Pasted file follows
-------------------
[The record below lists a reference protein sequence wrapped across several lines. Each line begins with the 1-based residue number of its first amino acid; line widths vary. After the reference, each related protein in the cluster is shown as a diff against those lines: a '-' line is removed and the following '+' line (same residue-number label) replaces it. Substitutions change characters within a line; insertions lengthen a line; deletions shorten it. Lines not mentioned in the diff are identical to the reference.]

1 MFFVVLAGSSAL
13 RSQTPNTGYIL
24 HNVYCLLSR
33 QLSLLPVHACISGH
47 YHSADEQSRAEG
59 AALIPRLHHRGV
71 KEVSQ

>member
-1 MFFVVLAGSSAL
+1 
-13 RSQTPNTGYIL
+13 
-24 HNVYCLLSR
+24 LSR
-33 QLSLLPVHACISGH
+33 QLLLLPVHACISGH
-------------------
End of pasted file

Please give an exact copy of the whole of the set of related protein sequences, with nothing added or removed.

[The record below lists a reference protein sequence wrapped across several lines. Each line begins with the 1-based residue number of its first amino acid; line widths vary. After the reference, each related protein in the cluster is shown as a diff against those lines: a '-' line is removed and the following '+' line (same residue-number label) replaces it. Substitutions change characters within a line; insertions lengthen a line; deletions shorten it. Lines not mentioned in the diff are identical to the reference.]

1 MFFVVLAGSSAL
13 RSQTPNTGYIL
24 HNVYCLLSR
33 QLSLLPVHACISGH
47 YHSADEQSRAEG
59 AALIPRLHHRGV
71 KEVSQ

>member
-1 MFFVVLAGSSAL
+1 
-13 RSQTPNTGYIL
+13 
-24 HNVYCLLSR
+24 LSR
-33 QLSLLPVHACISGH
+33 QLLLLPVHACISGH